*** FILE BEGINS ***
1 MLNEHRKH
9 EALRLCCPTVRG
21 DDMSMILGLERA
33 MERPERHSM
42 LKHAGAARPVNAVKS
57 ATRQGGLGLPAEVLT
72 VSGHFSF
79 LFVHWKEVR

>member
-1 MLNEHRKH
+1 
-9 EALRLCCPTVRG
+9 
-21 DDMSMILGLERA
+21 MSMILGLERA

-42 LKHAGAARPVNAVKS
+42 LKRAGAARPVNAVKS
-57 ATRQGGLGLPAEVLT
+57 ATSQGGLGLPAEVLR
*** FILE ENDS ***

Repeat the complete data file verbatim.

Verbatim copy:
1 MLNEHRKH
9 EALRLCCPTVRG
21 DDMSMILGLERA
33 MERPERHSM
42 LKHAGAARPVNAVKS
57 ATRQGGLGLPAEVLT
72 VSGHFSF
79 LFVHWKEVR

>member
-1 MLNEHRKH
+1 
-9 EALRLCCPTVRG
+9 
-21 DDMSMILGLERA
+21 MSMILGLERA

-42 LKHAGAARPVNAVKS
+42 LKRAGAARPVNAVKS
-57 ATRQGGLGLPAEVLT
+57 ATSQGGLGLPAEVLR